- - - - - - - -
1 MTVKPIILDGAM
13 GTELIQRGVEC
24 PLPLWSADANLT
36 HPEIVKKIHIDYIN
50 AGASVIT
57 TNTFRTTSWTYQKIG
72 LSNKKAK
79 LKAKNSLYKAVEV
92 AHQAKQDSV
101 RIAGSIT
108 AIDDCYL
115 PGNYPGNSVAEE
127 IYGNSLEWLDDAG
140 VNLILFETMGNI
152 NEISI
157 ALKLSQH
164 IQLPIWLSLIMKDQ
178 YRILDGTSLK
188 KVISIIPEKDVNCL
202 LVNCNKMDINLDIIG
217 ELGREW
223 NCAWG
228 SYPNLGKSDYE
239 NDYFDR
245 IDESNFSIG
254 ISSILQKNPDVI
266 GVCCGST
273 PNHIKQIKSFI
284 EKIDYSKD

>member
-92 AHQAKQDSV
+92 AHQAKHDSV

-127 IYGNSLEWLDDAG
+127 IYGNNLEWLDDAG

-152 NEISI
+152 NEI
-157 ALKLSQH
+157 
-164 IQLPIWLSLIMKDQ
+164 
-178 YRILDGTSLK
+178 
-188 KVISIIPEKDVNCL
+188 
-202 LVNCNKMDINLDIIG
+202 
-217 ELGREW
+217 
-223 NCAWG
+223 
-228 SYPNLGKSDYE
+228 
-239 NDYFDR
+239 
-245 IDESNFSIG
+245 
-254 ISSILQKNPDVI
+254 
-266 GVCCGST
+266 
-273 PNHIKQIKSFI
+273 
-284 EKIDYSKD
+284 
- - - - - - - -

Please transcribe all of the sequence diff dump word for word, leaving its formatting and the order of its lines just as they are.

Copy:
1 MTVKPIILDGAM
13 GTELIQRGVEC
24 PLPLWSADANLT
36 HPEIVKKIHIDYIN
50 AGASVIT
57 TNTFRTTSWTYQKIG
72 LSNKKAK
79 LKAKNSLYKAVEV
92 AHQAKQDSV
101 RIAGSIT
108 AIDDCYL
115 PGNYPGNSVAEE
127 IYGNSLEWLDDAG
140 VNLILFETMGNI
152 NEISI
157 ALKLSQH
164 IQLPIWLSLIMKDQ
178 YRILDGTSLK
188 KVISIIPEKDVNCL
202 LVNCNKMDINLDIIG
217 ELGREW
223 NCAWG
228 SYPNLGKSDYE
239 NDYFDR
245 IDESNFSIG
254 ISSILQKNPDVI
266 GVCCGST
273 PNHIKQIKSFI
284 EKIDYSKD

>member
-92 AHQAKQDSV
+92 AHQAKHDSV

-127 IYGNSLEWLDDAG
+127 IYGNNLEWLDDAG

-152 NEISI
+152 NEI
-157 ALKLSQH
+157 
-164 IQLPIWLSLIMKDQ
+164 
-178 YRILDGTSLK
+178 
-188 KVISIIPEKDVNCL
+188 
-202 LVNCNKMDINLDIIG
+202 
-217 ELGREW
+217 
-223 NCAWG
+223 
-228 SYPNLGKSDYE
+228 
-239 NDYFDR
+239 
-245 IDESNFSIG
+245 
-254 ISSILQKNPDVI
+254 
-266 GVCCGST
+266 
-273 PNHIKQIKSFI
+273 
-284 EKIDYSKD
+284 